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Overview

After completing this topic you will be able to:

  • Create a user interface (UI) for your game using Vectorian Giotto.
  • Make your UI interactive with ActionScript using FlashDevelop.
  • Implement a UI using Flowgraph.
  • Learn to use the UI Emulator.

Download and install the following tools:

Getting Started with the Graphical UI

After installing the tools start Vectorian Giotto. This program will be used to create the graphical side of the UI.

Setting Up the Document

  • Go to File > New Movie.

First, we are going to set the document settings.

  • Go to Modify > Document.
  • Enter 1280 for the width.
  • Enter 720 for the height.
  • Enter 30 for the frame rate.
  • Set the ruler units to be in pixels.

Vectorian Giotto never asks you to save your work, so make sure you save regularly as well as before closing.

  1. Go to File > Save.

Since Vectorian Giotto doesn't have a workspace or something, you will have to keep it tidy yourself.

  • Make a folder "Giotto workspace" .
  • In that folder add another folder called "TutorialProject".
  • In that folder save your file as "TutorialButton".

At the top of the screen you will find the timeline. It is smart to keep the background and the components separate, on different layers.

  • Double click on the existing layer, Layer1.
  • Rename it to something like "Background", or "BG".
  • Right click on the layer, and add a new layer.
  • Rename this one to "Components".

Creating the Graphical User Interface

Creating the Button

  • On the right, select a color of your choice from the color palette, and on the left select the Rectangle Tool .
  • Make sure the component layer is selected at the top.
  • Draw a box on the canvas which will represent the button.

  • Select the Text Tool on the left, and again, pick a color on the right.
  • Click on the button and type some text.
  • Click on the Selection Tool and move your text in place.

Now we are going to turn this shape with text into a button.

  • Right click on the rectangle you have just drawn, and select "Convert to symbol".
  • Give it a name, e.g. "TestButton".
  • Make sure to select Button, not movieclip, and click on "OK".

Now the shape has been replaced with your button. If you double click on it you will zoom in on it, the timeline will change and we can edit the buttons properties.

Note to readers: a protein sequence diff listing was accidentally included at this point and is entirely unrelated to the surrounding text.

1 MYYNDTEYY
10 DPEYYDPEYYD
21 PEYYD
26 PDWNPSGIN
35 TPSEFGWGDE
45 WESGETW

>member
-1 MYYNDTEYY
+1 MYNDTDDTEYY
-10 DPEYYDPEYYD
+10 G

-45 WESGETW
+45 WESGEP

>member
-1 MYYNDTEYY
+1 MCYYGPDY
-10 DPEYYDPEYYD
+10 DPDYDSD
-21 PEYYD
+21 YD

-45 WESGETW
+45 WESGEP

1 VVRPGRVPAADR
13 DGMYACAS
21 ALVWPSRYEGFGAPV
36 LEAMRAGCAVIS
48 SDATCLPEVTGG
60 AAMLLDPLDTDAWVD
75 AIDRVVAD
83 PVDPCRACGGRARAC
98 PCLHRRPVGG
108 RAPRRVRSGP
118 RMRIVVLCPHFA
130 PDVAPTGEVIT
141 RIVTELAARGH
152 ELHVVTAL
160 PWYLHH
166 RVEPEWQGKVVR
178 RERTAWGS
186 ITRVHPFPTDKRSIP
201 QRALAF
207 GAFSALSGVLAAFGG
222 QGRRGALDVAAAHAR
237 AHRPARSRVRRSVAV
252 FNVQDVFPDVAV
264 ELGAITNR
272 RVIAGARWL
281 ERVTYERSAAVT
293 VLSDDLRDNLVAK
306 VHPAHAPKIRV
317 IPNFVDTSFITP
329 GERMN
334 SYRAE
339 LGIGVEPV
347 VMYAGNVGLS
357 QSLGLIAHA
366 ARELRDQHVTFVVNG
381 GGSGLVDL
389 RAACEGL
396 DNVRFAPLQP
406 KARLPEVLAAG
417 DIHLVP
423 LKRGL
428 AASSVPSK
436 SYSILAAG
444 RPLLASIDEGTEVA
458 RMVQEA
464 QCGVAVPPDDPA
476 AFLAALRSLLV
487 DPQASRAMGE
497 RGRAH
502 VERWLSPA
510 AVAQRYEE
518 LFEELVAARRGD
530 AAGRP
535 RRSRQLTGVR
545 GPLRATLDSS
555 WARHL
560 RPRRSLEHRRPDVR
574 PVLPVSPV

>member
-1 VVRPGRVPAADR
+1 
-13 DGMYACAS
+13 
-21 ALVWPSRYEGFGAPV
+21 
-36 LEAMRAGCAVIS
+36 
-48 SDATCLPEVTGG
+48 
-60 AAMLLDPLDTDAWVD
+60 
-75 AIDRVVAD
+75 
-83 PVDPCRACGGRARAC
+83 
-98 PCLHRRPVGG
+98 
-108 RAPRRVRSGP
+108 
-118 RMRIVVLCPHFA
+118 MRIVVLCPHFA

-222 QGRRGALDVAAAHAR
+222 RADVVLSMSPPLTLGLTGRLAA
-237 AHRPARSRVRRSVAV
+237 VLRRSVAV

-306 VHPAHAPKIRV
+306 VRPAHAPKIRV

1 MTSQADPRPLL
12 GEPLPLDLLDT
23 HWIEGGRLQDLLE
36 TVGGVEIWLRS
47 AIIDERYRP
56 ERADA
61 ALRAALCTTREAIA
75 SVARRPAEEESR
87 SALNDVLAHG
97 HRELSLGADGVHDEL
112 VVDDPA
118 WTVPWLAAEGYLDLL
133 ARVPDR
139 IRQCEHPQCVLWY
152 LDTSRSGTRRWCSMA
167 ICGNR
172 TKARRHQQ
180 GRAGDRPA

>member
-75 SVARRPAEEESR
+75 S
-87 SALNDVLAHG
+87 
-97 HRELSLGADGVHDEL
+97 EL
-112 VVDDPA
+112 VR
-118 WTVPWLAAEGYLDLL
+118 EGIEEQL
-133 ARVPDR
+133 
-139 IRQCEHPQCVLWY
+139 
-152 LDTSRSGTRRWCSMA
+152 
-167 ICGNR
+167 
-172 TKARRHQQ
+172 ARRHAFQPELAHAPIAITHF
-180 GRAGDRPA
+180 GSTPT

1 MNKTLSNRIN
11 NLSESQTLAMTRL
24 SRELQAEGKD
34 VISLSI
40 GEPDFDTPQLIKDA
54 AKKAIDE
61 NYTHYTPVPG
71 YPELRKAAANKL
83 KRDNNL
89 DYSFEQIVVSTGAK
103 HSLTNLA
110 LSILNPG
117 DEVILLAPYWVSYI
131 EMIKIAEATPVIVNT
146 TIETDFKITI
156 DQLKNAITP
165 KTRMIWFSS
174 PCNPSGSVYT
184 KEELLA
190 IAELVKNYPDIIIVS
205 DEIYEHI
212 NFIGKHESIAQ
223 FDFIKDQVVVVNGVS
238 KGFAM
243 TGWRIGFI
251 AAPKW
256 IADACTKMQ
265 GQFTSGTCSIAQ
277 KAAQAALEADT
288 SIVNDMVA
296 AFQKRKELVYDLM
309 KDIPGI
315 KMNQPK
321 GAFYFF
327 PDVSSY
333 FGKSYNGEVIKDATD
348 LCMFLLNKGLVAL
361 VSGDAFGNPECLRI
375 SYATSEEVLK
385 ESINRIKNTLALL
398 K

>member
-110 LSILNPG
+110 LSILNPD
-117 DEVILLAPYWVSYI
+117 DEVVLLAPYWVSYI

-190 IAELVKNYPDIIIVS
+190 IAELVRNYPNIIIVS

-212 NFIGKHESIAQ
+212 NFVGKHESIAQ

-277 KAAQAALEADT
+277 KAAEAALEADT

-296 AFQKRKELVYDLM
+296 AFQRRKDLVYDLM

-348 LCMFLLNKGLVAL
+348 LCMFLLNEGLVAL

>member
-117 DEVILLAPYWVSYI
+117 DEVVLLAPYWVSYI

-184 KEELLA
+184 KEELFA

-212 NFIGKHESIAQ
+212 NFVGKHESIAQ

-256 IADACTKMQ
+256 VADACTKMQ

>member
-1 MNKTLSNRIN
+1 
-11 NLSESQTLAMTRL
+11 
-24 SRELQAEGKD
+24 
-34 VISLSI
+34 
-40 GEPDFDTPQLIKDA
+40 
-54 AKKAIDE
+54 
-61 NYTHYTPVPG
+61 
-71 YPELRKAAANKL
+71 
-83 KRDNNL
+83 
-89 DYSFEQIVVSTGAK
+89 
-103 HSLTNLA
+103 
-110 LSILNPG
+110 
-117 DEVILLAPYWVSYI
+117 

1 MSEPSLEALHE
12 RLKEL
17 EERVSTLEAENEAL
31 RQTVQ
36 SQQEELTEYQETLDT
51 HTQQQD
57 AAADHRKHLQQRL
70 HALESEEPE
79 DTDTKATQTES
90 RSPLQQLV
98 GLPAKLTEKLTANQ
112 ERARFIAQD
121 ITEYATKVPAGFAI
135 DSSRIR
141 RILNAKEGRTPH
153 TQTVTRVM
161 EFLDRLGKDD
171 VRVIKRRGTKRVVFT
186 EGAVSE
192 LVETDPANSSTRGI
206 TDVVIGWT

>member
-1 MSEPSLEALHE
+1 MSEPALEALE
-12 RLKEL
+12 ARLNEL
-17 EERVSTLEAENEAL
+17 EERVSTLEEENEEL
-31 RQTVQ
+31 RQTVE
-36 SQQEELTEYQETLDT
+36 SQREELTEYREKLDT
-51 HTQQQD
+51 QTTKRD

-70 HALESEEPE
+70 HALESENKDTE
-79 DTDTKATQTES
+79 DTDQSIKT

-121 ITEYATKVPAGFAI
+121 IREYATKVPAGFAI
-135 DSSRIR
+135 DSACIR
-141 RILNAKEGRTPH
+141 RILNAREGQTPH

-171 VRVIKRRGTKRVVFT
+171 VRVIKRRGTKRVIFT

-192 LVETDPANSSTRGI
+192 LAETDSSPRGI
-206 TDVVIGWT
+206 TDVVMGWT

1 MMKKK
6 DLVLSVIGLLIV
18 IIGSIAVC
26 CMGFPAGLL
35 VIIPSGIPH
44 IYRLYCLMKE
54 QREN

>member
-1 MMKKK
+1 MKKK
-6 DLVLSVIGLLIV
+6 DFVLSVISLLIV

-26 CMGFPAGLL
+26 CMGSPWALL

It now has four states:

State

Description

Up

Mouse is not on the button

Over

Mouse is on the button (not clicking anything)

Down

Button is pressed (mouse button pressed)

Hit

Button is hit (mouse released after press)

  • Right click on the second frame ("Over") > Insert keyframe.
  • Do this for the other states as well.


Now we can change the appearance of the button in different states.

  • Go to the Over state and move the color slider around, you could choose to just change the brightness. Do the same for the Down and Hit state.
  • Click on "Go To Movie" to return to your scene, otherwise everything you will do next will be done inside the button instead of in the scene.
Creating the MessageBox

Now we will add some text to our scene which we can edit in real-time later.

  • Select the Text Tool on the left.
  • Pick a color on the right. Make sure not to pick black. The UI emulator which we will use later has a black background, so for testing purposes it is easier to choose red for example
  • Draw a text field.

Your scene should look something like this:

Exporting the UI

Now, since we want to use the button and the text field in script, we will give them a sensible name.

  • Click on the button and give it a name.
  • Do the same for the textbox in the middle.

Also, because we are using fonts, we need to embed them in the SWF file.
To do this use the Selection Tool, and click on the MessageBox in the middle.

At the bottom in the properties:

  • Set its type to dynamic.
  • Click on the "sel" button, this will make sure the text cannot be selected during run-time.
  • Set the button's alignment to be in the center.